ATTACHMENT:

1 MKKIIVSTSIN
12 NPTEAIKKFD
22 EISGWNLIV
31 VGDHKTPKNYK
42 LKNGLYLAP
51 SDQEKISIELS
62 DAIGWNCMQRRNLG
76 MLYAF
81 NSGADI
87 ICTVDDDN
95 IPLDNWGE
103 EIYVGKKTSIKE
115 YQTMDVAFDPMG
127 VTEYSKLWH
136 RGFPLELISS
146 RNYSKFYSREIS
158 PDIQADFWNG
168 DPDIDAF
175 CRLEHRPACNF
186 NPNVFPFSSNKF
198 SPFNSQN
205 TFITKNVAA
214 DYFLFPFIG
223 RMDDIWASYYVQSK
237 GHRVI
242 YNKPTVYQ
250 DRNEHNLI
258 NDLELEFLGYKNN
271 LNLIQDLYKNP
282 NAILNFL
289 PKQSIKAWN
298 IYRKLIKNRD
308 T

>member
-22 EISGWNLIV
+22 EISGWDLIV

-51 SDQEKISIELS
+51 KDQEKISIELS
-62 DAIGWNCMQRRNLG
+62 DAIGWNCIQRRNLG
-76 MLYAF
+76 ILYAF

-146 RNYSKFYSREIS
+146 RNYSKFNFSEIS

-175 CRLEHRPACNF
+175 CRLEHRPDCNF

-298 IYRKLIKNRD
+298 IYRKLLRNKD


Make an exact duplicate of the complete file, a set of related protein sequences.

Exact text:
1 MKKIIVSTSIN
12 NPTEAIKKFD
22 EISGWNLIV
31 VGDHKTPKNYK
42 LKNGLYLAP
51 SDQEKISIELS
62 DAIGWNCMQRRNLG
76 MLYAF
81 NSGADI
87 ICTVDDDN
95 IPLDNWGE
103 EIYVGKKTSIKE
115 YQTMDVAFDPMG
127 VTEYSKLWH
136 RGFPLELISS
146 RNYSKFYSREIS
158 PDIQADFWNG
168 DPDIDAF
175 CRLEHRPACNF
186 NPNVFPFSSNKF
198 SPFNSQN
205 TFITKNVAA
214 DYFLFPFIG
223 RMDDIWASYYVQSK
237 GHRVI
242 YNKPTVYQ
250 DRNEHNLI
258 NDLELEFLGYKNN
271 LNLIQDLYKNP
282 NAILNFL
289 PKQSIKAWN
298 IYRKLIKNRD
308 T

>member
-22 EISGWNLIV
+22 EISGWDLIV

-51 SDQEKISIELS
+51 KDQEKISIELS
-62 DAIGWNCMQRRNLG
+62 DAIGWNCIQRRNLG
-76 MLYAF
+76 ILYAF

-146 RNYSKFYSREIS
+146 RNYSKFNFSEIS

-175 CRLEHRPACNF
+175 CRLEHRPDCNF

-298 IYRKLIKNRD
+298 IYRKLLRNKD